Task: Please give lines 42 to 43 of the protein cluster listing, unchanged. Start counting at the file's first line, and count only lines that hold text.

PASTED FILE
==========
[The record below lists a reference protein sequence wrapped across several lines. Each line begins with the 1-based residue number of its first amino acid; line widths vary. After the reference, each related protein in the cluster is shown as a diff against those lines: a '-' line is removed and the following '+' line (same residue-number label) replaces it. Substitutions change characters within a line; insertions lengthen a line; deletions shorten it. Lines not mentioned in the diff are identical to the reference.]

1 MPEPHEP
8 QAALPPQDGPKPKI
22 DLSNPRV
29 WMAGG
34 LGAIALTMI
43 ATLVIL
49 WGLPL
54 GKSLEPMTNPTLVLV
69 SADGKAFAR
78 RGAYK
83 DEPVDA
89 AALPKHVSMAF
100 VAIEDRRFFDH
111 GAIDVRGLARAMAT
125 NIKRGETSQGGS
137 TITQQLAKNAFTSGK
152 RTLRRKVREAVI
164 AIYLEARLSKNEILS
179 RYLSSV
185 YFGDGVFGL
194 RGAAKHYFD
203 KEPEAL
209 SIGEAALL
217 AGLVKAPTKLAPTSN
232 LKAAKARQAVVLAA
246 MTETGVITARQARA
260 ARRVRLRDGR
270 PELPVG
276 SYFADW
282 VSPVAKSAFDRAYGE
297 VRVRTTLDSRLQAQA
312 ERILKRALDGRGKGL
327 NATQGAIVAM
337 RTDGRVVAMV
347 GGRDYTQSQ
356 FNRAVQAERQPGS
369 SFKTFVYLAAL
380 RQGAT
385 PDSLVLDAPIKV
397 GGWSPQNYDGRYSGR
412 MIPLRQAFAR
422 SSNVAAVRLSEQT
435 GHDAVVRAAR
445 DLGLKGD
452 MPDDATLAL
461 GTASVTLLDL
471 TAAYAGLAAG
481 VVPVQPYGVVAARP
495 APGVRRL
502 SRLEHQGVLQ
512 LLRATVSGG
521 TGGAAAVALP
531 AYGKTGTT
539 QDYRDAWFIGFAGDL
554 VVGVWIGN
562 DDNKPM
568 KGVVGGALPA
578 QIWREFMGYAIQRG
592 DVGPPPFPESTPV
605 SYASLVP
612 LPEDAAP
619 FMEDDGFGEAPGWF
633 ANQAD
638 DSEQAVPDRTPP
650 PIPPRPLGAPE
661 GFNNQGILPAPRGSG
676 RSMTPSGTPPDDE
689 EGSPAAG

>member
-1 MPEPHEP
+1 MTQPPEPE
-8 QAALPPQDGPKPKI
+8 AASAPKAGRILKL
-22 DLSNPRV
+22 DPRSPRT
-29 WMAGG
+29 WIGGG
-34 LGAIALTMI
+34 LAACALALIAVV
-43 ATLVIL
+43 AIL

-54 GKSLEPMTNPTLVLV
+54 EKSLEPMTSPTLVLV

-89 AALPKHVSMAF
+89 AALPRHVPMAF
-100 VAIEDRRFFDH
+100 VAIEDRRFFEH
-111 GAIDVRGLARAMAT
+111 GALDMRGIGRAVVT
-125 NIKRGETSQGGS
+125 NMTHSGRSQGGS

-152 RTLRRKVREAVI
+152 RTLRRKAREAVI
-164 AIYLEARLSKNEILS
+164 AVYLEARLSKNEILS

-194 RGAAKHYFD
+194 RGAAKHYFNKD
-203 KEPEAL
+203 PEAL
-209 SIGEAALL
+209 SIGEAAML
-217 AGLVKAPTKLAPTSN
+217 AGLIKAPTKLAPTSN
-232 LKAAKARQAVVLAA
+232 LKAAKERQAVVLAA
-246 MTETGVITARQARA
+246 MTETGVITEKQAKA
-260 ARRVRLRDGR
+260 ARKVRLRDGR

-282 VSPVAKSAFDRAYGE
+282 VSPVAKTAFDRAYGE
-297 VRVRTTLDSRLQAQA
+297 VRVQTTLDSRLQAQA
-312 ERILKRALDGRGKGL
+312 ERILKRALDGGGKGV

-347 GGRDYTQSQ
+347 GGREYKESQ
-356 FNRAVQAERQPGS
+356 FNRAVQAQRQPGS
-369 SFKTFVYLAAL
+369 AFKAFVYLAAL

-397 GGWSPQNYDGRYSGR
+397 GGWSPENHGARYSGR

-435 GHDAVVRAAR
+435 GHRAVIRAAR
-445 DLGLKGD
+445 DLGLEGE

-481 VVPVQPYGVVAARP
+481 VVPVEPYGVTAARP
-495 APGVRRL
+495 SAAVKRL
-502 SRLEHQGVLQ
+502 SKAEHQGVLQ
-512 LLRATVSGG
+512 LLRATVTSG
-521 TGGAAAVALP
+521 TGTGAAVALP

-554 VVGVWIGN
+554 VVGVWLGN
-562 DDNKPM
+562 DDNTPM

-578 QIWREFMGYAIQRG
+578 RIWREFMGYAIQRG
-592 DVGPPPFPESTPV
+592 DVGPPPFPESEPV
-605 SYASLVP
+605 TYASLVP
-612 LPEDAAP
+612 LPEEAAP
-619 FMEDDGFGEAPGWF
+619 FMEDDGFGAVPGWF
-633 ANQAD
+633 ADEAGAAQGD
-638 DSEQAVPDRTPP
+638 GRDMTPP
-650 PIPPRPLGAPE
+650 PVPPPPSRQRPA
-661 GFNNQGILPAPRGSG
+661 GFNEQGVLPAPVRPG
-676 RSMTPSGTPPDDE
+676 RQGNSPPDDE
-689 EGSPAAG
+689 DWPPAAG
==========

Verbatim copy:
412 MIPLRQAFAR
422 SSNVAAVRLSEQT